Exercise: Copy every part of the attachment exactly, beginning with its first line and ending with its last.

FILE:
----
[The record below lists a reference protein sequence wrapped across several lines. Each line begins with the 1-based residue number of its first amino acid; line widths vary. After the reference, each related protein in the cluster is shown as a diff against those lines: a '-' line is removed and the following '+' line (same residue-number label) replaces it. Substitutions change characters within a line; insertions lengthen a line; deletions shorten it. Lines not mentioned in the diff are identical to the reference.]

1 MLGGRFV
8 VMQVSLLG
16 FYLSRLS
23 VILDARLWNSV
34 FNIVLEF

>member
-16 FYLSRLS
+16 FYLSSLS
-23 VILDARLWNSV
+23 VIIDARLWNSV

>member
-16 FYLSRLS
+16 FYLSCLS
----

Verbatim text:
[The record below lists a reference protein sequence wrapped across several lines. Each line begins with the 1-based residue number of its first amino acid; line widths vary. After the reference, each related protein in the cluster is shown as a diff against those lines: a '-' line is removed and the following '+' line (same residue-number label) replaces it. Substitutions change characters within a line; insertions lengthen a line; deletions shorten it. Lines not mentioned in the diff are identical to the reference.]

1 MLGGRFV
8 VMQVSLLG
16 FYLSRLS
23 VILDARLWNSV
34 FNIVLEF

>member
-16 FYLSRLS
+16 FYLSSLS
-23 VILDARLWNSV
+23 VIIDARLWNSV

>member
-16 FYLSRLS
+16 FYLSCLS